Thanks for your pumpkin and lamb curry recipe Sairy. It is true that pumpkin flesh does not freeze too well (breaks down when thawed), but when first cubed and roasted, this removes a lot of the liquid and if stirred in at the end of cooking (a curry etc), when frozen it then tends to stay more compact.

How wonderful to have an extra long holiday break up to and after Christmas Sarina.  You could then fit in a Twelfth Night party before your return to work.  If you have your granddaughter with you during this time in the run-up to Christmas, you might together be able to make some decorations for the tree. Iced gingerbread biscuit shapes look good hanging from the branches (you can always cover then with cling-film to keep away the dust), and I particularly like the US way of making strings of popcorn with the occasional cranberry here and there to hang from the branches.  Popping corn is inexpensive (for what you get) as you only need a couple of tablespoons popped in a (big) lidded pan to make almost a bucketful of popcorn.

There recipes today have been choses because of the above comments sent in, but of course will be suitable for all readers.   Those who live alone or wish to make only small amounts will be able to make as per recipe, then divide the cooked dish into individual portions and freeze some.  Or - if freezing is not recommended, then certainly the food will keep in the fridge for 2 - 3 days so can be alternated with other meals.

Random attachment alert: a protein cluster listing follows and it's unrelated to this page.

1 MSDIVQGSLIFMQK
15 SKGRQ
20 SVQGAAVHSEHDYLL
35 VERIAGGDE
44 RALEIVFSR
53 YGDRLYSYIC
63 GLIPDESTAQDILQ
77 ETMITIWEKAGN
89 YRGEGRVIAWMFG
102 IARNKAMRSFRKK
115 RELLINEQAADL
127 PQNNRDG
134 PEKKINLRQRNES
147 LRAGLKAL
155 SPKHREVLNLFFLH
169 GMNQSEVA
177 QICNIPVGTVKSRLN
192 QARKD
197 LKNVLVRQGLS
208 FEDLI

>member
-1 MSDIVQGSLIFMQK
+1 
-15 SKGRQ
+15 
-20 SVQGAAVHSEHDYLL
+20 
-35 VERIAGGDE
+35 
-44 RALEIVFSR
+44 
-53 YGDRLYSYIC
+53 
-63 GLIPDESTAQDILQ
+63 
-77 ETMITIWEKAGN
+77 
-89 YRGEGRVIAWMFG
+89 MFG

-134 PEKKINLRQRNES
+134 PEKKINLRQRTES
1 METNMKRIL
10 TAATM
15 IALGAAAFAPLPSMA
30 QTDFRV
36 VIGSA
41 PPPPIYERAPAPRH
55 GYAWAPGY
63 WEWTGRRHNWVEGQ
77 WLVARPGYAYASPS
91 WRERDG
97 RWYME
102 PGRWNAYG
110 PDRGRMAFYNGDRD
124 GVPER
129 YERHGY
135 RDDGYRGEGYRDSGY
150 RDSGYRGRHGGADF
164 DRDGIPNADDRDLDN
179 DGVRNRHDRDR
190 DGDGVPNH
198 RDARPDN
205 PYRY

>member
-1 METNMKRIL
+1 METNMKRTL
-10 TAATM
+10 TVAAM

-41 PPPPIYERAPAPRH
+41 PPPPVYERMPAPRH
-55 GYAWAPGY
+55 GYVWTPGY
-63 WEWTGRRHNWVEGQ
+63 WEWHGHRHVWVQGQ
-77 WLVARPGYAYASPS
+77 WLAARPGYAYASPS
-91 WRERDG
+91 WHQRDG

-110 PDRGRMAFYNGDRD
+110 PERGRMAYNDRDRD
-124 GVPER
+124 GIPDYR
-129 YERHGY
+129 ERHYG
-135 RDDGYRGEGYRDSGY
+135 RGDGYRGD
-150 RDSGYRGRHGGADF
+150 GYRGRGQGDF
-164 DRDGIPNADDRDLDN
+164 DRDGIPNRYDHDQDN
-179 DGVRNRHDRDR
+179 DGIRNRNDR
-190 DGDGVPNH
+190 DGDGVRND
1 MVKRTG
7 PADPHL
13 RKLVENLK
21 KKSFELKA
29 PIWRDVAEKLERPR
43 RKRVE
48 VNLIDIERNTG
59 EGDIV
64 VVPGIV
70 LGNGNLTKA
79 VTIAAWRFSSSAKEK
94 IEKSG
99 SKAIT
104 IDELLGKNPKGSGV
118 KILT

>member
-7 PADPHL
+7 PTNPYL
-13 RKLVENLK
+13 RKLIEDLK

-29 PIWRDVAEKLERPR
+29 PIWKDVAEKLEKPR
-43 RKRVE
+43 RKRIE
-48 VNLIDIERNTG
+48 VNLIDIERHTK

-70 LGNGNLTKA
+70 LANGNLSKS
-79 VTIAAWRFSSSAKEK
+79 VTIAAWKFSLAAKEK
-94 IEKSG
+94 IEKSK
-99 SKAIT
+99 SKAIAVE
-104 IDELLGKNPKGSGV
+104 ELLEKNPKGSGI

First recipe is for Pumpkin Curry, and not just vegetarian, but vegan (possibly making it even more economical). As it is a Thai curry, it would not be unusual for the main ingredient (in this instance chickpeas) to be served in a thick curry sauce.  Unfrozen the sauce is thinner as the pumpkin stays cubed.  If frozen - and the pumpkin breaks up - then just mash the pumpkin into the sauce and leave the chickpeas as the solid part.  It doesn't really matter as - apart from appearance - once in the mouth, as B says "it all goes down the same way". 
Because the lemongrass, cardamom and mustard seeds are added whole, these can be left in the dish even when served (as they continue to add flavour) but can be removed and put on the side of the plate if you don't wish to eat them (but they are edible).
The useful thing about this dish is once cooked and cooled it can be stored in the fridge for up to 2 days or can be frozen for up to 1 month (in individual portions if you wish). 

Pumpkin Curry with Chickpeas: serves 4